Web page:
by Mitch Kokai
Senior Political Analyst, John Locke Foundation
They’re coming for Thomas Jefferson.
This was always obvious, but now it’s even more plain. Protesters in Portland, Ore., used axes and ropes to topple a statue of President Thomas Jefferson. The New York City Council is agitating to remove a statue of the author of the Declaration of Independence from its chambers.
At this rate, the Sage of Monticello will be lucky if the Jefferson Memorial isn’t bulldozed and if he isn’t effaced from the nickel.
Jefferson is, to use the argot of the day, the most “problematic” of the Founders. The Virginian was a slave owner who, despite his high ideals, never jettisoned an attachment to the slave system that was a hideous injustice and, in the fullness of time, nearly destroyed the country.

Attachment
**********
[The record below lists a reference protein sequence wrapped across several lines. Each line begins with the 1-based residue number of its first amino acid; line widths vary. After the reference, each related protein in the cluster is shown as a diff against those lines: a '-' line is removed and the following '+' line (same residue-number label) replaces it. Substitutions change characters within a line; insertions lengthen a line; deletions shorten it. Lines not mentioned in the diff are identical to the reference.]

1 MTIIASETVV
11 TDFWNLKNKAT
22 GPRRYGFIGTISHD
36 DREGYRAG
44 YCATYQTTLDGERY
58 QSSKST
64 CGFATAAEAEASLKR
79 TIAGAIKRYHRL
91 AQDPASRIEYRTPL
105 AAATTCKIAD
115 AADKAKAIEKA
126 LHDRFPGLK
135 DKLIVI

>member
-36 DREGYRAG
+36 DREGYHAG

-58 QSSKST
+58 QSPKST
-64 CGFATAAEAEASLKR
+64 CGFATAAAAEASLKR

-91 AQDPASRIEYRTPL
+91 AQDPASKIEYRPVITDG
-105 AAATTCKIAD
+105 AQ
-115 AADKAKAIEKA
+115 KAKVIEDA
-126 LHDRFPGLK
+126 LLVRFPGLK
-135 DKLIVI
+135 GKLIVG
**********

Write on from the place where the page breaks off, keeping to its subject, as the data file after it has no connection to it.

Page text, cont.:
But that’s not what we honor him for.
Jefferson isn’t memorialized on the Mall in Washington, D.C., and elsewhere around the country because of the racist things he wrote in Notes on the State of Virginia. …
… No, Jefferson is on a pedestal for achievements that still define the country today, and for the better.
He wrote the ringing lines in the preamble of the Declaration that eventually took on world-historical importance and were used as a rhetorical and philosophical cudgel against the slave system and white supremacy by the likes of Abraham Lincoln and Martin Luther King.
He was a theorist, champion, and able practitioner of what we know as Jeffersonian democracy, “government of the people, by the people, for the people,” as Lincoln famously put it at Gettysburg.
He wrote the Virginia Statute for Religious Freedom that became a model for the First Amendment, and he worked to abolish feudal relics such as entail and primogeniture.